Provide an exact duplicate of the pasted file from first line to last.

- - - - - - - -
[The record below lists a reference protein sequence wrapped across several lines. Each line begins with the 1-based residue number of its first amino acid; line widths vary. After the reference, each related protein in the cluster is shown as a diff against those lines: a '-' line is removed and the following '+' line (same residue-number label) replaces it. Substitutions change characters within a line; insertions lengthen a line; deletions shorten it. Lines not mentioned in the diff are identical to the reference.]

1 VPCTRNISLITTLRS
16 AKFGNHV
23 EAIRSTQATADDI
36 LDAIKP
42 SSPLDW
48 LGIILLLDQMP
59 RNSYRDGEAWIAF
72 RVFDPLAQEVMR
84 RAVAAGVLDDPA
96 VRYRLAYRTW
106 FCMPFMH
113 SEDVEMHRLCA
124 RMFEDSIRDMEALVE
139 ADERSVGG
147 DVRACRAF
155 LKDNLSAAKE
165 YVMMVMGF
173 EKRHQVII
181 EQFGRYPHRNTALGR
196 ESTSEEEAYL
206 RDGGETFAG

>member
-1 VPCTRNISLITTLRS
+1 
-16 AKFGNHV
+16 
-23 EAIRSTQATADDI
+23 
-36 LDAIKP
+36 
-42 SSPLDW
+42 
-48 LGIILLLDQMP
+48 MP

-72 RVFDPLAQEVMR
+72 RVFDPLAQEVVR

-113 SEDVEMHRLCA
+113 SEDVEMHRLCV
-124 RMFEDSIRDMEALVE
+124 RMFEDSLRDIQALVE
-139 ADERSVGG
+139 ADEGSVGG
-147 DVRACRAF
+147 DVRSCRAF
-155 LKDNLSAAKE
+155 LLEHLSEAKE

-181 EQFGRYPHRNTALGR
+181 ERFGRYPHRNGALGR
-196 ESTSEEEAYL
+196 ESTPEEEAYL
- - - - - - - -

[The record below lists a reference protein sequence wrapped across several lines. Each line begins with the 1-based residue number of its first amino acid; line widths vary. After the reference, each related protein in the cluster is shown as a diff against those lines: a '-' line is removed and the following '+' line (same residue-number label) replaces it. Substitutions change characters within a line; insertions lengthen a line; deletions shorten it. Lines not mentioned in the diff are identical to the reference.]

1 VPCTRNISLITTLRS
16 AKFGNHV
23 EAIRSTQATADDI
36 LDAIKP
42 SSPLDW
48 LGIILLLDQMP
59 RNSYRDGEAWIAF
72 RVFDPLAQEVMR
84 RAVAAGVLDDPA
96 VRYRLAYRTW
106 FCMPFMH
113 SEDVEMHRLCA
124 RMFEDSIRDMEALVE
139 ADERSVGG
147 DVRACRAF
155 LKDNLSAAKE
165 YVMMVMGF
173 EKRHQVII
181 EQFGRYPHRNTALGR
196 ESTSEEEAYL
206 RDGGETFAG

>member
-1 VPCTRNISLITTLRS
+1 
-16 AKFGNHV
+16 
-23 EAIRSTQATADDI
+23 
-36 LDAIKP
+36 
-42 SSPLDW
+42 
-48 LGIILLLDQMP
+48 MP

-72 RVFDPLAQEVMR
+72 RVFDPLAQEVVR

-113 SEDVEMHRLCA
+113 SEDVEMHRLCV
-124 RMFEDSIRDMEALVE
+124 RMFEDSLRDIQALVE
-139 ADERSVGG
+139 ADEGSVGG
-147 DVRACRAF
+147 DVRSCRAF
-155 LKDNLSAAKE
+155 LLEHLSEAKE

-181 EQFGRYPHRNTALGR
+181 ERFGRYPHRNGALGR
-196 ESTSEEEAYL
+196 ESTPEEEAYL